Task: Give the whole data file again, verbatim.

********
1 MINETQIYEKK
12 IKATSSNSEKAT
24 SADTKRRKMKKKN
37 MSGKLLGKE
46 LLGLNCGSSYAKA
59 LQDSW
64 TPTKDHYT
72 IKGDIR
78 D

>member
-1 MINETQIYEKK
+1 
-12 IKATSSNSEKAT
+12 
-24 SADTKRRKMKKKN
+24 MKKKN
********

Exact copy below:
1 MINETQIYEKK
12 IKATSSNSEKAT
24 SADTKRRKMKKKN
37 MSGKLLGKE
46 LLGLNCGSSYAKA
59 LQDSW
64 TPTKDHYT
72 IKGDIR
78 D

>member
-1 MINETQIYEKK
+1 
-12 IKATSSNSEKAT
+12 
-24 SADTKRRKMKKKN
+24 MKKKN